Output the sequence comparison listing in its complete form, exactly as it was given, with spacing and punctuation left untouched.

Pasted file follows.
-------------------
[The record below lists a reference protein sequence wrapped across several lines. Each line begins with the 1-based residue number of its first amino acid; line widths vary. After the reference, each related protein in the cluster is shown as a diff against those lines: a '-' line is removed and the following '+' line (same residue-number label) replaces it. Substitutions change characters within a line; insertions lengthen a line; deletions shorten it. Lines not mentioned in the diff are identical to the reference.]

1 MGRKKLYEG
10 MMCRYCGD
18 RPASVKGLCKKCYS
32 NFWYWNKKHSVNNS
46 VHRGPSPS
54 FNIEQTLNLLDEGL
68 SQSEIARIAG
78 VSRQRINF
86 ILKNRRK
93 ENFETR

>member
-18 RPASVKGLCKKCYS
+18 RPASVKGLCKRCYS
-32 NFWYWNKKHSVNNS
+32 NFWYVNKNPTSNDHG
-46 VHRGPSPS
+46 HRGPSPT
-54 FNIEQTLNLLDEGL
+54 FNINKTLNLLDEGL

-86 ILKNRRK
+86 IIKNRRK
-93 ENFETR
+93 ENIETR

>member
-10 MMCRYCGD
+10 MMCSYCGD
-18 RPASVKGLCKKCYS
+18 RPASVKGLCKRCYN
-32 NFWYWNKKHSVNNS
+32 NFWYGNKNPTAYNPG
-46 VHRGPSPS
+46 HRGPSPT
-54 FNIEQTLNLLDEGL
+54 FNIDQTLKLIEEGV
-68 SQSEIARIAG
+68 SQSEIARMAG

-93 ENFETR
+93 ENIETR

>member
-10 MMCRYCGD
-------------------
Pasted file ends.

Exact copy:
[The record below lists a reference protein sequence wrapped across several lines. Each line begins with the 1-based residue number of its first amino acid; line widths vary. After the reference, each related protein in the cluster is shown as a diff against those lines: a '-' line is removed and the following '+' line (same residue-number label) replaces it. Substitutions change characters within a line; insertions lengthen a line; deletions shorten it. Lines not mentioned in the diff are identical to the reference.]

1 MGRKKLYEG
10 MMCRYCGD
18 RPASVKGLCKKCYS
32 NFWYWNKKHSVNNS
46 VHRGPSPS
54 FNIEQTLNLLDEGL
68 SQSEIARIAG
78 VSRQRINF
86 ILKNRRK
93 ENFETR

>member
-18 RPASVKGLCKKCYS
+18 RPASVKGLCKRCYS
-32 NFWYWNKKHSVNNS
+32 NFWYVNKNPTSNDHG
-46 VHRGPSPS
+46 HRGPSPT
-54 FNIEQTLNLLDEGL
+54 FNINKTLNLLDEGL

-86 ILKNRRK
+86 IIKNRRK
-93 ENFETR
+93 ENIETR

>member
-10 MMCRYCGD
+10 MMCSYCGD
-18 RPASVKGLCKKCYS
+18 RPASVKGLCKRCYN
-32 NFWYWNKKHSVNNS
+32 NFWYGNKNPTAYNPG
-46 VHRGPSPS
+46 HRGPSPT
-54 FNIEQTLNLLDEGL
+54 FNIDQTLKLIEEGV
-68 SQSEIARIAG
+68 SQSEIARMAG

-93 ENFETR
+93 ENIETR

>member
-10 MMCRYCGD